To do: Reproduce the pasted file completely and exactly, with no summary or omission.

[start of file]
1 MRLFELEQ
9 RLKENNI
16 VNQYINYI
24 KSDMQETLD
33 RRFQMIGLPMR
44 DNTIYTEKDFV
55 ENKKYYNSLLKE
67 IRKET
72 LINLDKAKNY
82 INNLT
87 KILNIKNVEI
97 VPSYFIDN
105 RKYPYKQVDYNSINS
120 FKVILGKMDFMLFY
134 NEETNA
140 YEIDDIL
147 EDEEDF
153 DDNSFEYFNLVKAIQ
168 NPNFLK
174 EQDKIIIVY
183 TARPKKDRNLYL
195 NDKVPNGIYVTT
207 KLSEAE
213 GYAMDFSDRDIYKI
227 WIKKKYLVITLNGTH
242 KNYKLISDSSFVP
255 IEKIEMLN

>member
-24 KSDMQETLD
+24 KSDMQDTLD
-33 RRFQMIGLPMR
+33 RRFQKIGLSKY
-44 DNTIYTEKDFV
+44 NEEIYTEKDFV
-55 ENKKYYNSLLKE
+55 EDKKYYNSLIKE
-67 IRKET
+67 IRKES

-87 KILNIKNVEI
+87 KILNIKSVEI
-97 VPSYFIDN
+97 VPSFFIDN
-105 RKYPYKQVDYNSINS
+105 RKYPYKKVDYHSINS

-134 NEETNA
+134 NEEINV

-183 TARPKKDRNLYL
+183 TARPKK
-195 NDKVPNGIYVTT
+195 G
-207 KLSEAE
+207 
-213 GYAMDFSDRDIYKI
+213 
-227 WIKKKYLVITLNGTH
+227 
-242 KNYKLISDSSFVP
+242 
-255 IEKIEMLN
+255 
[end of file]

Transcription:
1 MRLFELEQ
9 RLKENNI
16 VNQYINYI
24 KSDMQETLD
33 RRFQMIGLPMR
44 DNTIYTEKDFV
55 ENKKYYNSLLKE
67 IRKET
72 LINLDKAKNY
82 INNLT
87 KILNIKNVEI
97 VPSYFIDN
105 RKYPYKQVDYNSINS
120 FKVILGKMDFMLFY
134 NEETNA
140 YEIDDIL
147 EDEEDF
153 DDNSFEYFNLVKAIQ
168 NPNFLK
174 EQDKIIIVY
183 TARPKKDRNLYL
195 NDKVPNGIYVTT
207 KLSEAE
213 GYAMDFSDRDIYKI
227 WIKKKYLVITLNGTH
242 KNYKLISDSSFVP
255 IEKIEMLN

>member
-24 KSDMQETLD
+24 KSDMQDTLD
-33 RRFQMIGLPMR
+33 RRFQKIGLSKY
-44 DNTIYTEKDFV
+44 NEEIYTEKDFV
-55 ENKKYYNSLLKE
+55 EDKKYYNSLIKE
-67 IRKET
+67 IRKES

-87 KILNIKNVEI
+87 KILNIKSVEI
-97 VPSYFIDN
+97 VPSFFIDN
-105 RKYPYKQVDYNSINS
+105 RKYPYKKVDYHSINS

-134 NEETNA
+134 NEEINV

-183 TARPKKDRNLYL
+183 TARPKK
-195 NDKVPNGIYVTT
+195 G
-207 KLSEAE
+207 
-213 GYAMDFSDRDIYKI
+213 
-227 WIKKKYLVITLNGTH
+227 
-242 KNYKLISDSSFVP
+242 
-255 IEKIEMLN
+255 